/ Modified sep 27, 2018 3:04 p.m.

Audit: CBP Not Protecting Information Gleaned From its Drones

The audit found the agency's drone program is vulnerable to losing confidential information the aircraft gather.

CBP drone hero A Customs and Border Protection unmanned aircraft in Sierra Vista.
Customs and Border Protection

Customs and Border Protection’s drone program was audited recently and found to be lax in protecting the information that the planes gather while patrolling the country’s borders.

The agency’s use of drones is on the rise. The unmanned aerial surveillance systems flew 635 missions along the borders in 2017, more than any other year. But the Office of Inspector General found that the systems don’t have a safeguard to protect the surveillance information the aircraft gather, like video and photos.

The OIG found that, as a result, CBP’s drone program is vulnerable to losing confidential information the aircraft gather.

Camille Fischer is with the Electronic Frontier Foundation, a civil liberties nonprofit group.

"It wasn’t overseen or regulated the way most IT infrastructure would be and so you just didn’t have safeguards and you didn’t have security requirements," she said.

The audit comes just as the federal government is considering whether to arm the Homeland Security Department and the Justice Department against drones.

Homeland Security Sec. Kirstjen Nielsen warned of a drone threat last month. "DHS doesn't have clear legal authority to identify, track or take down dangerous drones," she said at a George Washington University event in August.

Fischer's organization is among some groups opposed to the rule that they fear could be used to intercept and destroy drones without due process.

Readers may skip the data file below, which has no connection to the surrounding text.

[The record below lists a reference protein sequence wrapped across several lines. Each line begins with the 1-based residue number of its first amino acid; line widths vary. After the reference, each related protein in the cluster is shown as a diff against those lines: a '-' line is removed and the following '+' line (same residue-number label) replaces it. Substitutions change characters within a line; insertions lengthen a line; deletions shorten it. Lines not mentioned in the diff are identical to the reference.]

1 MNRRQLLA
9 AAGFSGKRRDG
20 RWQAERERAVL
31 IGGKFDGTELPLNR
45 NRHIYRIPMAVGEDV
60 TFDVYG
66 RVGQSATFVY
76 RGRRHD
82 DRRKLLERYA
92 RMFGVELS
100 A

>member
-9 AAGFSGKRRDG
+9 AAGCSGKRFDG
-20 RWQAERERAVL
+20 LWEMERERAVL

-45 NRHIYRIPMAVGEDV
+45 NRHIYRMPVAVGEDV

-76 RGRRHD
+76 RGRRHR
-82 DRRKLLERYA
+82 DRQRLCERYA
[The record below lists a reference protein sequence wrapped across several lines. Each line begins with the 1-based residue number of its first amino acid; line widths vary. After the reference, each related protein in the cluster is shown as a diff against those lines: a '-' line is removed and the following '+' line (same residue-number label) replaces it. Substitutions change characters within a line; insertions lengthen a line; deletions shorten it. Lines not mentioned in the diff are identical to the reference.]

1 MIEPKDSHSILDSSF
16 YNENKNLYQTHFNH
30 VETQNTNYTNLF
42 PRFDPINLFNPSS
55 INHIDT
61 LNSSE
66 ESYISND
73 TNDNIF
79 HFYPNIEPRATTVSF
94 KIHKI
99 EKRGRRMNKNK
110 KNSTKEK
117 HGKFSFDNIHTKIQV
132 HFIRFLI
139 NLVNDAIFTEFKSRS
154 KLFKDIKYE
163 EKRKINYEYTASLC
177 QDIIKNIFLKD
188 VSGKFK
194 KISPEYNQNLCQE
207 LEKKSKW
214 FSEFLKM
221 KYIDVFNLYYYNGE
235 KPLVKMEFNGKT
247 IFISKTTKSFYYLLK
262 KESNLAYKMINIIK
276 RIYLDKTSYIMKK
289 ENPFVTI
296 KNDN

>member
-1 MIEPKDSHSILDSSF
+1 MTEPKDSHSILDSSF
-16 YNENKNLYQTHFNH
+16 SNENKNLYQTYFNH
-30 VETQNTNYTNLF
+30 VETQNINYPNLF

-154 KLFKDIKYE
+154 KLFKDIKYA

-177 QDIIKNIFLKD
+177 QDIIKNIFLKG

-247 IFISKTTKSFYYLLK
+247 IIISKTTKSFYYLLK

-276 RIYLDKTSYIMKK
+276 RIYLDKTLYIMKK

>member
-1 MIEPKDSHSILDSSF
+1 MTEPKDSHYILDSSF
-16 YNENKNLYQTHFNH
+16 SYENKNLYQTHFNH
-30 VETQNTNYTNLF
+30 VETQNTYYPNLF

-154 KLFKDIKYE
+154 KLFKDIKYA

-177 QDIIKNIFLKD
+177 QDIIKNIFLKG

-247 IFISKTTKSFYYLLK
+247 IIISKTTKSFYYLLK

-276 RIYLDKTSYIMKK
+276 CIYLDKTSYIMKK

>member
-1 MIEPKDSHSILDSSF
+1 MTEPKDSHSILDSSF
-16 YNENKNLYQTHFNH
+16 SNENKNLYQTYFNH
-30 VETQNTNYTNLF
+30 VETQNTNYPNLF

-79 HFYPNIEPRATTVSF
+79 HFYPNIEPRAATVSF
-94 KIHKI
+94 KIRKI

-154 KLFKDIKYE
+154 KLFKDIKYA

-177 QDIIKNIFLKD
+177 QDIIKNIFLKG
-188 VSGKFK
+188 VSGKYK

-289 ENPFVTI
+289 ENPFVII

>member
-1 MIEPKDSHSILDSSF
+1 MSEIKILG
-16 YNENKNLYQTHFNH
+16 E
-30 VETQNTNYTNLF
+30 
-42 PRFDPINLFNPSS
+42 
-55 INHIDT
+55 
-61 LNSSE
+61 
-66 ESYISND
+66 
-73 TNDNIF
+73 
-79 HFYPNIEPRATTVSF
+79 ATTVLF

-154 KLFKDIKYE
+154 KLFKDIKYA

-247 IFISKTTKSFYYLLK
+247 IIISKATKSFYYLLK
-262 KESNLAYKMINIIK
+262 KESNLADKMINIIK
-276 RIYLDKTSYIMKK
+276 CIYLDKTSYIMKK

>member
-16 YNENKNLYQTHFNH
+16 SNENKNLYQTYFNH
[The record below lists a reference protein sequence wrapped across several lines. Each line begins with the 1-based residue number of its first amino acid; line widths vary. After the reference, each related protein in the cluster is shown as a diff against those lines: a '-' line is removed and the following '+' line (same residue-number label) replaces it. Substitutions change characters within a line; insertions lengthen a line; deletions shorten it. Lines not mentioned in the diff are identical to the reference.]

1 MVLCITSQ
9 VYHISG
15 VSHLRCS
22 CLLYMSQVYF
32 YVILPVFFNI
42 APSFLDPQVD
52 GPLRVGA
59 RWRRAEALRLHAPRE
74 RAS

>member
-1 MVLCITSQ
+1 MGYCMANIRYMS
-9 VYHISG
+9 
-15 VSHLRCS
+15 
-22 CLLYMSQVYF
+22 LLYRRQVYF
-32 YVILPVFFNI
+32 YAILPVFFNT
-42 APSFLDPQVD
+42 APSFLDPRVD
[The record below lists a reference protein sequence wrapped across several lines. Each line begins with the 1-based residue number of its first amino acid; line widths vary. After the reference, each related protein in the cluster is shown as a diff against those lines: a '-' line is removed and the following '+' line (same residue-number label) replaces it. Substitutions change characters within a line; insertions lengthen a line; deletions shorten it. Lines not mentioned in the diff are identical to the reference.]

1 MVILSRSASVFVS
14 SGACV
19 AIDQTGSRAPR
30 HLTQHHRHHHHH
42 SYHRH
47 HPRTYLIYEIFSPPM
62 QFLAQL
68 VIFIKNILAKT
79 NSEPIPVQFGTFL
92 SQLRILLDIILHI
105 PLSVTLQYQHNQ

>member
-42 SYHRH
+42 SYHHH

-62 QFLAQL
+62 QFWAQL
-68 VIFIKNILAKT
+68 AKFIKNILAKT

"To be able to do this without a warrant is troubling. To be able to do this without a warrant when you have a history of not complying with security and procedural requirements is even more troubling," she said.

The OIG auditors wrote: "Given the nature of the UAS surveillance data collected, certain security and privacy protections may be warranted."

CBP did not respond to requests for an interview but boasted of the drone program’s capabilities in this promotional video:

Fronteras Desk
This story is from the Fronteras Desk, a collaboration of Southwestern public radio stations, including NPR 89.1. Read more from the Fronteras Desk.
By posting comments, you agree to our
AZPM encourages comments, but comments that contain profanity, unrelated information, threats, libel, defamatory statements, obscenities, pornography or that violate the law are not allowed. Comments that promote commercial products or services are not allowed. Comments in violation of this policy will be removed. Continued posting of comments that violate this policy will result in the commenter being banned from the site.

By submitting your comments, you hereby give AZPM the right to post your comments and potentially use them in any other form of media operated by this institution.
Arizona Public Media broadcast stations are licensed to the Arizona Board of Regents. Arizona Public Media and AZPM are registered trademarks of the Arizona Board of Regents.
The University of Arizona